The Social Passions: Benevolence and Sentimentality

  • R. S. White

Abstract

An unexpected bridge linking philosophy, politics and romantic literature is the body of eighteenth-century works known to literary historians as ‘sentimental’. Indeed, it is hard to underestimate the importance of sentimentality in its eighteenth-century literary guise for the rise of romanticism, although the links relating to natural rights have not often been drawn. It is equally important to acknowledge that at least one strand of sentimentality had a strong connection with a general political stance, what G. J. Barker-Benfield calls ‘A Culture of Reform’, associated particularly with the articulation of women’s consciousness.2 Because the 1790s did not occur in an historical vacuum, this chapter looks backwards to the eighteenth century and forwards to the younger romantics, tracing the changes which increasing consciousness of reform under the pressure of a demand for natural rights, made to the genre.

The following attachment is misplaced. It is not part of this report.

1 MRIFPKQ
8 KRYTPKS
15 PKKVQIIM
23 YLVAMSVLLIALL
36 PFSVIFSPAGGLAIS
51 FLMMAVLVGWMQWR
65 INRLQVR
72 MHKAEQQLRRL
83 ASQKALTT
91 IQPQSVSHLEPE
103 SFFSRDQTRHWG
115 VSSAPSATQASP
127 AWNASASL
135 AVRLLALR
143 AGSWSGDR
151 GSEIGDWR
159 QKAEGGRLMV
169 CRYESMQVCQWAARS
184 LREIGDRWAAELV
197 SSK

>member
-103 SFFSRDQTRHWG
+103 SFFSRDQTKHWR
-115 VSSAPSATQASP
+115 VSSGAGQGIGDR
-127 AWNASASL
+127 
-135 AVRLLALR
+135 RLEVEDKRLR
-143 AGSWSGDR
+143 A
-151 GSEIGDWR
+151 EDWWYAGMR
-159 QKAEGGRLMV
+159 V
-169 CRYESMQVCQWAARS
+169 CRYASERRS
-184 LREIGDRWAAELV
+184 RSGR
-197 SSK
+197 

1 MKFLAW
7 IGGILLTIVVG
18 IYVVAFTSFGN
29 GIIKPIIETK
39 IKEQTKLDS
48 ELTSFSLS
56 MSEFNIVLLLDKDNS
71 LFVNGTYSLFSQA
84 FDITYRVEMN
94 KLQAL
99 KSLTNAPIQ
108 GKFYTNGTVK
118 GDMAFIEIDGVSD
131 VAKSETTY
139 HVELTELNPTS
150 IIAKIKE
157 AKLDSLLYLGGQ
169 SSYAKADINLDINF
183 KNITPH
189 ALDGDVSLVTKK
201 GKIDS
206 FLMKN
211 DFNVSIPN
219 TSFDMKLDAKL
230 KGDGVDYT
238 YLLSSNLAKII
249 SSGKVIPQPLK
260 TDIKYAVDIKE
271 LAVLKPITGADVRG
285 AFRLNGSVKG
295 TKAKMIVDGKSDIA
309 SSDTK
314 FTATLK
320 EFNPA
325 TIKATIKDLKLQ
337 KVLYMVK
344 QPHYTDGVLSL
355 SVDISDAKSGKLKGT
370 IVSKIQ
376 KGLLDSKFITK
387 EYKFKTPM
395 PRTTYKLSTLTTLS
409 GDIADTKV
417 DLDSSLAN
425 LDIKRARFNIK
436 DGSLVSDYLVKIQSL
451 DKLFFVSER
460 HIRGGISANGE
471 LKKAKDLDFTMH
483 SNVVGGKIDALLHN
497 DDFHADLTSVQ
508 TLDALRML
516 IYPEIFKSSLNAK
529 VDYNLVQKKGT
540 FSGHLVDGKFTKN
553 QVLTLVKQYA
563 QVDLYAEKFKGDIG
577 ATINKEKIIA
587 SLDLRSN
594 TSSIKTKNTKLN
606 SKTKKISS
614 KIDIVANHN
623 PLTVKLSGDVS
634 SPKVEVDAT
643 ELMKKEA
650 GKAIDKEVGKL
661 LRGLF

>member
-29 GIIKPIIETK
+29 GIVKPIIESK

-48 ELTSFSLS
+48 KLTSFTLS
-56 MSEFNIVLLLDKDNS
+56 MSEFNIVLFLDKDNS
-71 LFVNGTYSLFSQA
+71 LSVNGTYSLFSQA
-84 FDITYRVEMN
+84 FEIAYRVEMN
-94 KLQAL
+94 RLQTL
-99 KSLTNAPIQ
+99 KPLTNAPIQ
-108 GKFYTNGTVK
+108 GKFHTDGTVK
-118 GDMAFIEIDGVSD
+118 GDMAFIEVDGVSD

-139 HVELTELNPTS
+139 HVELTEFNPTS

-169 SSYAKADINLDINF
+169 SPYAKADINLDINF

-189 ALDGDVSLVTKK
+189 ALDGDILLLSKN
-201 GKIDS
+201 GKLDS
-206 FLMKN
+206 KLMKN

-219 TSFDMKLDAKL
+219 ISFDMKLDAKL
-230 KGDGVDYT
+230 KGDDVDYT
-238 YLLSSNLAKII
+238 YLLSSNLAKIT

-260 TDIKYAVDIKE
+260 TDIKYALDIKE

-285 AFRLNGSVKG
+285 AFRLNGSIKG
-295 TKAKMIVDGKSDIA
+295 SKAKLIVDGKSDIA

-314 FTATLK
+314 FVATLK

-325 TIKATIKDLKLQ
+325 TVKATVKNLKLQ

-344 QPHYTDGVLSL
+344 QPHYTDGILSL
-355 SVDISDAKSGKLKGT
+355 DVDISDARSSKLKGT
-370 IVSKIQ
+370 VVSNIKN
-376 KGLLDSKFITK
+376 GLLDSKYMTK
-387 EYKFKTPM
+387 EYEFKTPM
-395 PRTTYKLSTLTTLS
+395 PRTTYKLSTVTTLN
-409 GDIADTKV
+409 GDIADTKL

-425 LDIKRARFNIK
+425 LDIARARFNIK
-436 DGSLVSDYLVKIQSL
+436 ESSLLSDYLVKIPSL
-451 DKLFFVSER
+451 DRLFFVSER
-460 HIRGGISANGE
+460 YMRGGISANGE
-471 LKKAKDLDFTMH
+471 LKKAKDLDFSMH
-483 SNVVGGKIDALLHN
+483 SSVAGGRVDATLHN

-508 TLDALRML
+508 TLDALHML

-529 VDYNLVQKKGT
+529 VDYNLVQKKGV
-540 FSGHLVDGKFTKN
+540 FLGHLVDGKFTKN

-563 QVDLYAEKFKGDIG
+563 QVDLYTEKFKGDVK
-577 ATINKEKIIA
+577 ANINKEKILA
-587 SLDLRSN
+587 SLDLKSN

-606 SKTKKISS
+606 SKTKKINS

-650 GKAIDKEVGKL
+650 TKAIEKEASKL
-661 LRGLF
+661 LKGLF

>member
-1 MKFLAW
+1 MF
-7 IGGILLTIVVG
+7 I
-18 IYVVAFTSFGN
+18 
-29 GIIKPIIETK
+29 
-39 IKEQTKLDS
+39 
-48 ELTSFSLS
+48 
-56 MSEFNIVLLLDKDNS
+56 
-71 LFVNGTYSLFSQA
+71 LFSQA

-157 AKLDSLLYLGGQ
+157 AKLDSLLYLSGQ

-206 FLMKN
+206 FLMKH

Keywords

Burning Flare Lime Hunt Bark 

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Notes

  1. 1.
    Quoted from James Thomson: Poetical Works, ed. J. Logie Robertson (Oxford: The Clarendon Press, 1908). This passage appeared for the first time in the third version, 1730.Google Scholar
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  53. 74.
    Unfortunately, the well-known book by Christopher Ricks, Keats and Embarrassment (Oxford: Oxford University Press, 1976), is a wasted opportunity, since Ricks focuses on the more superficial aspects of the sentimental link. So, I believe, does Marjorie Levinson (without referring to sentimental literature) in Keatss Life of Allegory: The Origins of a Style (Oxford: Oxford University Press, 1988).Google Scholar
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© R. S. White 2005

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